1. A withdrawing or retiring; a moving back; retreat; as, the recess of the tides. "Every degree of ignorance being so far a recess and degradation from rationality." (South) "My recess hath given them confidence that I may be conquered." (Eikon Basilike)
2. The state of being withdrawn; seclusion; privacy. "In the recess of the jury they are to consider the evidence." (Sir M. Hale) "Good verse recess and solitude requires." (Dryden)
3. Remission or suspension of business or procedure; intermission, as of a legislative body, court, or school. "The recess of . . . Parliament lasted six weeks." (Macaulay)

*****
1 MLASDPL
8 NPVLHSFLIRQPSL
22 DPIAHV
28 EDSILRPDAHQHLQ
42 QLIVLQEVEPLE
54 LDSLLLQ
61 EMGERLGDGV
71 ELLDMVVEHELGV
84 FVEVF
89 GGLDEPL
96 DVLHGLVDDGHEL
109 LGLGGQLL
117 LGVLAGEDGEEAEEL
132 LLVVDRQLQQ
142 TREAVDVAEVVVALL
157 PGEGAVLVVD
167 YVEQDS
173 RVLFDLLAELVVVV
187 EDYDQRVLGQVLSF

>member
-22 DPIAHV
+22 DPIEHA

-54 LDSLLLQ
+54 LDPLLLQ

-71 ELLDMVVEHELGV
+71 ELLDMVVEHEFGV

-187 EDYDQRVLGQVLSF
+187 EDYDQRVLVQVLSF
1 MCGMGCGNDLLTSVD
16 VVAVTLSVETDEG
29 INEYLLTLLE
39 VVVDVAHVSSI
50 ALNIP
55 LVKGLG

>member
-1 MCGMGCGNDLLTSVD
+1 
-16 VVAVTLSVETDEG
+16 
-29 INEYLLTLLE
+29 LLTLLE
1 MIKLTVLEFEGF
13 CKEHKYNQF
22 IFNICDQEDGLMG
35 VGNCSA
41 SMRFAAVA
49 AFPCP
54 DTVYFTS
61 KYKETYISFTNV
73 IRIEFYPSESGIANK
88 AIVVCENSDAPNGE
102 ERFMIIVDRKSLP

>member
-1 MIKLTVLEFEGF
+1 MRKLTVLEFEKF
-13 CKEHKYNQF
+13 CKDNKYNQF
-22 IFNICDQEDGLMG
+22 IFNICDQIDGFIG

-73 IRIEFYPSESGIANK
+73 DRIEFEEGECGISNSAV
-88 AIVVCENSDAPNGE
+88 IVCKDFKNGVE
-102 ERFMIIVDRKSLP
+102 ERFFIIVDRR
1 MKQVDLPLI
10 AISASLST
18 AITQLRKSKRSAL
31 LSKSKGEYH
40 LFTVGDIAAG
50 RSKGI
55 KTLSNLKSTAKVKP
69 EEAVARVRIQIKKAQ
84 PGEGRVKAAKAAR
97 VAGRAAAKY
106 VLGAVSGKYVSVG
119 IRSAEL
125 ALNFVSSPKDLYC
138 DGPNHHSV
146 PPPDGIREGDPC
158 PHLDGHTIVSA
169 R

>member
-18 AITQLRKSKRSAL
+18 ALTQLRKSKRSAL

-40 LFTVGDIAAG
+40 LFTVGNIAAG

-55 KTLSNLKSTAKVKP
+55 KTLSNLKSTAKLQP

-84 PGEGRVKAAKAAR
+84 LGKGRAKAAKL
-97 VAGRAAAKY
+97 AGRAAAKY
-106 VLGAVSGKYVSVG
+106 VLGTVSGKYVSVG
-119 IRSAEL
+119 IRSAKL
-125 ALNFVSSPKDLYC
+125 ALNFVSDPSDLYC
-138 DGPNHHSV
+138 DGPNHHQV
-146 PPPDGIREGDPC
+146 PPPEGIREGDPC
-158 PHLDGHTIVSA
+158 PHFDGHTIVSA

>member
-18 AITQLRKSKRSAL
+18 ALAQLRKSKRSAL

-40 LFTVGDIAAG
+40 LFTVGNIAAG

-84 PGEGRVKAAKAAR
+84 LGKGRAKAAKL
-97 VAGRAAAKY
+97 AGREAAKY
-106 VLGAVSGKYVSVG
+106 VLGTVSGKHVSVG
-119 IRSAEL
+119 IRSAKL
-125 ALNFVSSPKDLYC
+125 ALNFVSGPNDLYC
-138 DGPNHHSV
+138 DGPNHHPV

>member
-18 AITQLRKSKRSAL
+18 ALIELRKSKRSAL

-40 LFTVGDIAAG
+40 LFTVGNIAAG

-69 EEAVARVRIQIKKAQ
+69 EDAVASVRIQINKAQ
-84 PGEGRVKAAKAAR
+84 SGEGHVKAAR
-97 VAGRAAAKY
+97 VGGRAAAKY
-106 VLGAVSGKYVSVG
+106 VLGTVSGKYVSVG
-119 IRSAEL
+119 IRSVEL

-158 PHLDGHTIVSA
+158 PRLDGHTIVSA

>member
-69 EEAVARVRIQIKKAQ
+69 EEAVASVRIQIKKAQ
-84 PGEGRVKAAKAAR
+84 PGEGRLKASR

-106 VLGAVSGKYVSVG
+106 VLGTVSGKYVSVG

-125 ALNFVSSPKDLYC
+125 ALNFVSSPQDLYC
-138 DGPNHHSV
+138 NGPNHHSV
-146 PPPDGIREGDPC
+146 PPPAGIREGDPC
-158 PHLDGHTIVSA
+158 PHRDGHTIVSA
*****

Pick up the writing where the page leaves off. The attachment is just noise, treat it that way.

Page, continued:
4. Part of a room formed by the receding of the wall, as an alcove, niche, etc. "A bed which stood in a deep recess." (W. Irving)
5. A place of retirement, retreat, secrecy, or seclusion. "Departure from his happy place, our sweet Recess, and only consolation left." (Milton)
6. Secret or abstruse part; as, the difficulties and recesses of science.
7. <botany> A sinus.
Origin: L. Recessus, fr. Recedere, recessum. See Recede.
(01 Mar 1998)